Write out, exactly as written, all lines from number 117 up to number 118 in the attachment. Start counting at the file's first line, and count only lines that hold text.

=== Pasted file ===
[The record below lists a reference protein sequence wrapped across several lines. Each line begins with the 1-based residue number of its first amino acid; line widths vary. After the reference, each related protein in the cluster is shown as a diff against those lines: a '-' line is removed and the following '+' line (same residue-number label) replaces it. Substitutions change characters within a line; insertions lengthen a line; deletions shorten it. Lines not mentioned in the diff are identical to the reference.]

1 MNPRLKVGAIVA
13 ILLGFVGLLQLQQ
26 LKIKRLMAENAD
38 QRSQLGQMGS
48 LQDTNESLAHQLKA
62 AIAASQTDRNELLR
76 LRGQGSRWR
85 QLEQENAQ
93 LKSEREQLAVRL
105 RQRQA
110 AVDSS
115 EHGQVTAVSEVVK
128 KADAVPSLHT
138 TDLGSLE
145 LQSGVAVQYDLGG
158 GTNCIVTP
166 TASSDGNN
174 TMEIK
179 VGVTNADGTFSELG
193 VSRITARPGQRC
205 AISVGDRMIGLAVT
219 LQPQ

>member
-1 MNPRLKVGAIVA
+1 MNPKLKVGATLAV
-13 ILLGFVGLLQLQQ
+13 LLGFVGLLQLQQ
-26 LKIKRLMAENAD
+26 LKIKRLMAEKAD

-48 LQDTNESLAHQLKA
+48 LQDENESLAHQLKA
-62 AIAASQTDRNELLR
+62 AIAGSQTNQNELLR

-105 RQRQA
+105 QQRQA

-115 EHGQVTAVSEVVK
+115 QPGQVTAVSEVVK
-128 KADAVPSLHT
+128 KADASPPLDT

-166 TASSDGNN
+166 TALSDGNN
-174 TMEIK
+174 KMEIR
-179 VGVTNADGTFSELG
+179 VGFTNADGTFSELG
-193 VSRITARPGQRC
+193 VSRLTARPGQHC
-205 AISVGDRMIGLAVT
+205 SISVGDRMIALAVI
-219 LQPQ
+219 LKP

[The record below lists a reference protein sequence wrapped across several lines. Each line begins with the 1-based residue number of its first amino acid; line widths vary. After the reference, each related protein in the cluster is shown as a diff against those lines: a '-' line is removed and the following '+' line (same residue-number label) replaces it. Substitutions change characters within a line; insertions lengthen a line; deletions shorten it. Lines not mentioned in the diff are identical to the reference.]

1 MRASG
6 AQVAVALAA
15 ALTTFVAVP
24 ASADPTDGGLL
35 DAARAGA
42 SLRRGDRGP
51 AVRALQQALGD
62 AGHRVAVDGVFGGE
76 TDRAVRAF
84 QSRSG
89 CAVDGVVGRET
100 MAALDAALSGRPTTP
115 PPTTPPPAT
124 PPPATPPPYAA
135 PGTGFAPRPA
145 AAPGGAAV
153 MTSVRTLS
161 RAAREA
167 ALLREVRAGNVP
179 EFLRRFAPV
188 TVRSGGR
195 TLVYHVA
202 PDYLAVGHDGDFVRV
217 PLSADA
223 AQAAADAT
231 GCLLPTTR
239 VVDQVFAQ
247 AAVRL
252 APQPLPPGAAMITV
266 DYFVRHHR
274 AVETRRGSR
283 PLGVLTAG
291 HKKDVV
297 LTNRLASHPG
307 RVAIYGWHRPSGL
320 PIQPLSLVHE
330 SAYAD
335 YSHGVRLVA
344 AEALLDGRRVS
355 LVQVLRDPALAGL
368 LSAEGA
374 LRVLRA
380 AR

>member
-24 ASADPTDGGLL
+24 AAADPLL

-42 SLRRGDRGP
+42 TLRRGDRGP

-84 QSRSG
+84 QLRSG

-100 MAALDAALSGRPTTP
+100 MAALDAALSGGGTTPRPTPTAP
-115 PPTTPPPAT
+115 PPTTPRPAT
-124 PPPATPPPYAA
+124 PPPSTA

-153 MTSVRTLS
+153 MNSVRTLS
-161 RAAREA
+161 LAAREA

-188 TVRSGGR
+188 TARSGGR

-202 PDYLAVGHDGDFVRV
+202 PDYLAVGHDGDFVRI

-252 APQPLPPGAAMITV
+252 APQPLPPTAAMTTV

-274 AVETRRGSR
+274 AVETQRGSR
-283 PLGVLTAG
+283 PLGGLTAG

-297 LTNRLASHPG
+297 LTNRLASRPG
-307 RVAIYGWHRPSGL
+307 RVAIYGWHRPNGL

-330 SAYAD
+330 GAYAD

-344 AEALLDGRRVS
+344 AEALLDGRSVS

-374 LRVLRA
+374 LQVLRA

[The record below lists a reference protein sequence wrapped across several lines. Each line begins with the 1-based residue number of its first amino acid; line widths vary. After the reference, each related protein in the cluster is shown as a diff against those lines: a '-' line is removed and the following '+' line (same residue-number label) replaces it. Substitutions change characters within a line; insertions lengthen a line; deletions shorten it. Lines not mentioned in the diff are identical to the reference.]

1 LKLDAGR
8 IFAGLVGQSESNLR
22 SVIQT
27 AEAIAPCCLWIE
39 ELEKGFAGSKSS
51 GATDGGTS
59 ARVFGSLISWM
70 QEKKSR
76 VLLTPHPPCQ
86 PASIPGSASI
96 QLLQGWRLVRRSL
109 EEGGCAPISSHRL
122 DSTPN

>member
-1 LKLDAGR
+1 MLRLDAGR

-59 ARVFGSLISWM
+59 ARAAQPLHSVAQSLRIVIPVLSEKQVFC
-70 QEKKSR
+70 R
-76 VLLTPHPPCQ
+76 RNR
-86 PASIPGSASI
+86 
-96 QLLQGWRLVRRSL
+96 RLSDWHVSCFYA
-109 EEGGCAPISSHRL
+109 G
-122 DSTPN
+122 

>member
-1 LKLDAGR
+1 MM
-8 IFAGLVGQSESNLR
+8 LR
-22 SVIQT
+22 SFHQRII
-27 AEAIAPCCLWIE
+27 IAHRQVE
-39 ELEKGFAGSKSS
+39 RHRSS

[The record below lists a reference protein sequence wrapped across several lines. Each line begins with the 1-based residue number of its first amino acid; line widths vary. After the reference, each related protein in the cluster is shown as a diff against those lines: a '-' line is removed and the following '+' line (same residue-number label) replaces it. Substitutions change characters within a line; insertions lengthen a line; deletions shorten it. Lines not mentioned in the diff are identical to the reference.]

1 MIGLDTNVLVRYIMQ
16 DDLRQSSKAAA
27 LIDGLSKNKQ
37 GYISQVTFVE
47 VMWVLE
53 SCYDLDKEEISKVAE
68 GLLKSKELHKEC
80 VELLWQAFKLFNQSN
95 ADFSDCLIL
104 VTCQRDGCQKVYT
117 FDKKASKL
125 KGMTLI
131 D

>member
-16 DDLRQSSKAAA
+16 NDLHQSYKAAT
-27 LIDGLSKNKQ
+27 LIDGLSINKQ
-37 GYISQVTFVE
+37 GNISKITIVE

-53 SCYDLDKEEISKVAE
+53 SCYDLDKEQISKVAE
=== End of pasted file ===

+202 PDYLAVGHDGDFVRI

-252 APQPLPPGAAMITV